On Point: Evaluating the Pan-Arab "Joint Army"

by Austin Bay
March 31, 2015

A pan-Arab military coalition has begun waging war in Yemen, ostensibly on behalf of deposed Yemeni President Abd Rabbu Mansour Hadi. Is this Arab League-approved "joint army" a credible combat force?

That depends on who emerges as the joint army's central actor and commander.

So far, Saudi Arabia has served as the coalition's most prominent public advocate and actor. The Saudis contend Iran backs the Houthi insurgents who overthrew Hadi. Strong evidence supports their contention.

Yemen's war involves sectarian sympathies. Ayatollah-led Iran, the world's great Shia Muslim power, supports the Shia Houthi movement. Saudi Arabia's Wahabi-sect leaders have concluded that Iran intends to use a Houthi-infested Yemen to harass and destabilize their Sunni kingdom.

In concept, Iran's Yemen proxies would attack the Saudis in somewhat the same way Tehran uses its Lebanon-based Hezbollah proxies to harass and distract Israel. The Arabian Peninsula, rife with tribal factions, gives the Iranians numerous volatile human targets to rile and exploit. Fracturing these often delicate tribal political arrangements would be a major step toward achieving a beloved Iranian goal: toppling the Saud family regime.

Israel, a nation state rather than tribal confederation, presents Iran's ayatollahs with a much harder and more ferocious target. Nation states vary in strength, but the Israeli nation state is a high-technology, highly trained warrior nation state. Iran needs nuclear weapons to destroy the Israeli nation state. Unfortunately, ayatollah Iran's nuclear weapons quest, thanks to feckless western governments, including the current one in Washington, appears to be on the verge of succeeding.

The sectarian analysis of Iranian ambitions stresses Shia regional hegemony as Tehran's goal. It's there, but don't buy it as a sufficient answer. A "golden age" myth of Aryan divine and ethnic right to rule, circa Persian Empire 500 BC, seduces Tehran's ayatollahs. Yes, Aryan. Iran is "Aryanistan." If you didn't know that, well, now you do. Arabs are Semitic peoples. So are Jews. If you didn't know this ethnic dimension is in play, well, it is.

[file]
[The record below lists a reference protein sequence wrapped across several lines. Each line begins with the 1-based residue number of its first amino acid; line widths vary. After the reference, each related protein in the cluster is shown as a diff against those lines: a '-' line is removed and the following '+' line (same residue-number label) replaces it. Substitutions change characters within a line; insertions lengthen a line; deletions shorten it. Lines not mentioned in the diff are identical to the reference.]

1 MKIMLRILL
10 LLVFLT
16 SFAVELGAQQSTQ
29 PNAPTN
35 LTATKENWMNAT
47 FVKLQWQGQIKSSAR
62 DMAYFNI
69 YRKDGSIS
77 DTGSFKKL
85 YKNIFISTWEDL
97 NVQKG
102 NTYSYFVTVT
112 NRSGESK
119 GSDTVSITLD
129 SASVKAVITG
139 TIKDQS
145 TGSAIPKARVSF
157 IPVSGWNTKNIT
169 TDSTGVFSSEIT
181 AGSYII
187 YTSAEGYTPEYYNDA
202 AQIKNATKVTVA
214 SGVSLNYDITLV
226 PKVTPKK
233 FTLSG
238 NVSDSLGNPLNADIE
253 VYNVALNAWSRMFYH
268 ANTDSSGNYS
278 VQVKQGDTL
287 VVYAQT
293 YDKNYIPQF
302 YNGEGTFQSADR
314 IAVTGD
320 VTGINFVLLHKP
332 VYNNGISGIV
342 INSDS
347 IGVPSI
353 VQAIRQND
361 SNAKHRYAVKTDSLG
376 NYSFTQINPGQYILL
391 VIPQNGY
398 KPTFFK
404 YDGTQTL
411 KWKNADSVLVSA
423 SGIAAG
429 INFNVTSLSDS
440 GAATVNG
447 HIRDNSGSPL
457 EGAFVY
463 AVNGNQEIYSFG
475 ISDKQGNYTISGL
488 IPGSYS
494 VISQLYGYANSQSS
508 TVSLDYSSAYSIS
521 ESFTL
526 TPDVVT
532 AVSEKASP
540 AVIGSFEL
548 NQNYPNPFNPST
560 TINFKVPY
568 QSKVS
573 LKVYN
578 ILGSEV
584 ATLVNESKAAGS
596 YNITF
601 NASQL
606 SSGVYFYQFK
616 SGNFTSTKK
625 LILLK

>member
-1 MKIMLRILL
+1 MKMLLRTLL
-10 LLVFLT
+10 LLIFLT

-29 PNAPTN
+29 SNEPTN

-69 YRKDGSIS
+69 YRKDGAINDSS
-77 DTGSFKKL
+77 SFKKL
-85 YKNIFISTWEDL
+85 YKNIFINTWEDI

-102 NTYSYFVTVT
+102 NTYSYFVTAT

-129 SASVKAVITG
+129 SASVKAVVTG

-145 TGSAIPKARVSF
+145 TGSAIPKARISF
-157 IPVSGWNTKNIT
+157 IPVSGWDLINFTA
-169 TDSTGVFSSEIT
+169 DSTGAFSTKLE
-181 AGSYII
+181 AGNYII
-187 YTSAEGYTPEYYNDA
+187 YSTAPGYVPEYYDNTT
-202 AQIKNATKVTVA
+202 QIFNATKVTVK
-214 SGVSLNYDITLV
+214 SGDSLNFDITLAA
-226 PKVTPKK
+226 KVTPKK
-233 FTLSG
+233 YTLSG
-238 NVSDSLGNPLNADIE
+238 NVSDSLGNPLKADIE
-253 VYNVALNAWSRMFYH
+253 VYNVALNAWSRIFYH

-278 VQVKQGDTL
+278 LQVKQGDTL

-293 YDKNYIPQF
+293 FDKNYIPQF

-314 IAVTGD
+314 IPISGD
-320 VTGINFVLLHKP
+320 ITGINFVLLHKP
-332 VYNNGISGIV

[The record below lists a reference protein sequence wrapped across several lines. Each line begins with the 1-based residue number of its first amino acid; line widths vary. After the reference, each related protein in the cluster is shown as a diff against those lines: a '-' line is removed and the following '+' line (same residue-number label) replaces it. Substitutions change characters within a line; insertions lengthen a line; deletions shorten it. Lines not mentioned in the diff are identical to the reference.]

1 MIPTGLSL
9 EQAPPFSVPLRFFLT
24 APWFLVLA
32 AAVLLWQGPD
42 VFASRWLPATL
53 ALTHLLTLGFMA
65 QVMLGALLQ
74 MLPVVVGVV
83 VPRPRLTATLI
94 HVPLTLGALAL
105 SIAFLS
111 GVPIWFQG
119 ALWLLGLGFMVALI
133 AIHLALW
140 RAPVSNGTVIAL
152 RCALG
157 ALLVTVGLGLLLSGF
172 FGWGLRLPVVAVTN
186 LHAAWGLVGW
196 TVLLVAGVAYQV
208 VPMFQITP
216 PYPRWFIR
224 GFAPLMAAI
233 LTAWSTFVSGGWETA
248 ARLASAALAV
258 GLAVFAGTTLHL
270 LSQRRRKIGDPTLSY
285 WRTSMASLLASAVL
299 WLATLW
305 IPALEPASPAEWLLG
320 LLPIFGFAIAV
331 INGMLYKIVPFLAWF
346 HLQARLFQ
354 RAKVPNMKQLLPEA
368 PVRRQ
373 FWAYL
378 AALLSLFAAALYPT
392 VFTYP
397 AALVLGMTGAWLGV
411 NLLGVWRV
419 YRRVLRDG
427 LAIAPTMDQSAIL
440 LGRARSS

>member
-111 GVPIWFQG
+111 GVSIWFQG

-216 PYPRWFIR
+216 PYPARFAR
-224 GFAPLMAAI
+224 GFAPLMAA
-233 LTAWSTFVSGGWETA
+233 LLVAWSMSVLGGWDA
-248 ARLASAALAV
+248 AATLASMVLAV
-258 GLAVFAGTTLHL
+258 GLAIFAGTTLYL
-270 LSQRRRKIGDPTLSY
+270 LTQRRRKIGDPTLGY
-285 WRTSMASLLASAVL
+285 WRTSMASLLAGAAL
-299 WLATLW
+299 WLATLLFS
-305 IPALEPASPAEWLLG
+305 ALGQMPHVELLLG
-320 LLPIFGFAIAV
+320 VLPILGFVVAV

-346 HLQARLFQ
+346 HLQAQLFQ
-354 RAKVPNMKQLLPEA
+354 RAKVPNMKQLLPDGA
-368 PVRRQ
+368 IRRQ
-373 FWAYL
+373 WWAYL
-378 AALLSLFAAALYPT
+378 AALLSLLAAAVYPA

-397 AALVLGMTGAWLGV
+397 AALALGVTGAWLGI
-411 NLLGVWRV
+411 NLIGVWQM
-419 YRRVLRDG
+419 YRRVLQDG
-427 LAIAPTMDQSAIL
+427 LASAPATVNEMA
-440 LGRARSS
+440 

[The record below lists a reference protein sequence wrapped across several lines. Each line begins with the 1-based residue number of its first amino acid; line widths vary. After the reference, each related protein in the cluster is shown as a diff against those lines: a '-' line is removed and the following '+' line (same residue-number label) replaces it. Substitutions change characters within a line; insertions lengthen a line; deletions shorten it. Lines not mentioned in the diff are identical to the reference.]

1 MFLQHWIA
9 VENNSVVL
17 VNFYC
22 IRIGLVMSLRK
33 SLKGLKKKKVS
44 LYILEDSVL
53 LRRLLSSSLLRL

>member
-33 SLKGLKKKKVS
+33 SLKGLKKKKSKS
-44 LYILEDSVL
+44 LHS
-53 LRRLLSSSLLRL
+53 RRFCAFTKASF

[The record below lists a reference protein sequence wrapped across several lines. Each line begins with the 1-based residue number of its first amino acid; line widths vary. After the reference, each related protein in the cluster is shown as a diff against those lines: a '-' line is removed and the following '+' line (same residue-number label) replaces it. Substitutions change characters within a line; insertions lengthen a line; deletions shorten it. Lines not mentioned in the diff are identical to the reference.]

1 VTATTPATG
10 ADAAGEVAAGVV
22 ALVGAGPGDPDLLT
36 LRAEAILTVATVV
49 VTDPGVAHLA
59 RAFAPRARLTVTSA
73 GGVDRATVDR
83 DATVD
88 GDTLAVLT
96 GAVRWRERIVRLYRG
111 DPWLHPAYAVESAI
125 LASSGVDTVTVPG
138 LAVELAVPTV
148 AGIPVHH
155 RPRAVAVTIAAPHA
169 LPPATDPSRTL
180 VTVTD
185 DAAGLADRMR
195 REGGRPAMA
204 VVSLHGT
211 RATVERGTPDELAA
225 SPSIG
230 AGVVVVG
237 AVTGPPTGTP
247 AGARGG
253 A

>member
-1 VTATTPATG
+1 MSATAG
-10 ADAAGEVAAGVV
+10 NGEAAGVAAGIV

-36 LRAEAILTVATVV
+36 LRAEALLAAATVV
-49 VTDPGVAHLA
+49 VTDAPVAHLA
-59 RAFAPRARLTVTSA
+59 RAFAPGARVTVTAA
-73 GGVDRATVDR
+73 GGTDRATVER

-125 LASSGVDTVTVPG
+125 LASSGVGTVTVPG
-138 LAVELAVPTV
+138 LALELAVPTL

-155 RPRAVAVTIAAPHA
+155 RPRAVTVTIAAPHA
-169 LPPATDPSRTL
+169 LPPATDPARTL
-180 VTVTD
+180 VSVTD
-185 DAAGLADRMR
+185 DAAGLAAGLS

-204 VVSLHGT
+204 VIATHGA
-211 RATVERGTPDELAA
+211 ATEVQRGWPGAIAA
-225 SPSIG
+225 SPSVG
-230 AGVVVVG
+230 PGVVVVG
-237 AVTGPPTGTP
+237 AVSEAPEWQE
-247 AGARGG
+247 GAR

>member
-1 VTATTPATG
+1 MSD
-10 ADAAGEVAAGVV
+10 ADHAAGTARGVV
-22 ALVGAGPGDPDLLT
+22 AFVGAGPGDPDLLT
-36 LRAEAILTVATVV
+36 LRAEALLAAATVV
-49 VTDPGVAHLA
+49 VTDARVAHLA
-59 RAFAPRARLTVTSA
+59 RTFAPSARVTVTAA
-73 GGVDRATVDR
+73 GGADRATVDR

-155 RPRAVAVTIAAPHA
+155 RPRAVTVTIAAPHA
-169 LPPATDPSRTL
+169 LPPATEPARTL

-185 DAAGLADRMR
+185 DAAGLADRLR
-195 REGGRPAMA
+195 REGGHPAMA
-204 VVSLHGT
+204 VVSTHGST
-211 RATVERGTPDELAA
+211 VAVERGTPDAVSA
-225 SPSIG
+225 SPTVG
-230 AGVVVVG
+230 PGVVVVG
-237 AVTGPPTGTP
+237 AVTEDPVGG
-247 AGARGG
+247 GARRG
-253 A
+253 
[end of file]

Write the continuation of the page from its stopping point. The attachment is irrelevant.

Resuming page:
Now to the pan-Arab military force.

Money talks, and the Saudis have the bankroll. The Saudis also have an air force (flying U.S.-made jets) capable of conducting a credible air campaign. On March 26, the coalition's Operation Resolute Storm began with air strikes against various Houthi targets. The question is how long can they keep it up before logistic and maintenance deficiencies emerge? They can hire private contractors to provide these services.

At the moment, naval operations are secondary, though that could change if the Iranian-Houthi coalition takes complete control. Yemen's Southwestern edge borders the strait connecting the Indian Ocean and Red Sea. However, coalition naval operations indicate the centrality of the Arab world's strongest nation state: Egypt. Egypt's Al-Ahram reported that Egyptian warships shelled Houthi fighters advancing on the Yemeni port of Aden. Egyptian officials did not comment, on the record.

Ground operations will determine Yemen's winner, and Egypt's large and comparatively capable army is the pan-Arab coalition's decisive force.

Bankrolls matter, but the quality of generals, captains, sergeants and privates matters as well. At times their quality matters more than cash. Egypt and Jordan both have fair-to-good military reputations. Every regime can field a small elite force, but the Egyptian and Jordanian armies field larger units (brigades) with comparatively higher training standards than other Arab states. Last year, Egyptian forces conducted some cursory training exercises with countries now participating in the coalition, so that coalition's formation may not be as sudden as the headlines suggest. Egyptian advisers are reportedly in Saudi Arabia, on both the Iraq and Yemen borders.

Egyptian President Abdel Fattah al-Sisi adds credibility to the coalition. Al-Sisi has the military skills. He also understands the ideological component. He has shaped his own country's fight as one against militant Islam, whether Sunni or Shiite. If al-Sisi has the final decision in the pan-Arab army's operations against Iranian proxies and -- potentially -- Iran itself, there is a very good chance it will prevail. If the Arab force fails? The Israelis won't.

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To find out more about Austin Bay and read features by other Creators Syndicate writers and cartoonists, visit the Creators Syndicate Web page at www.creators.com.


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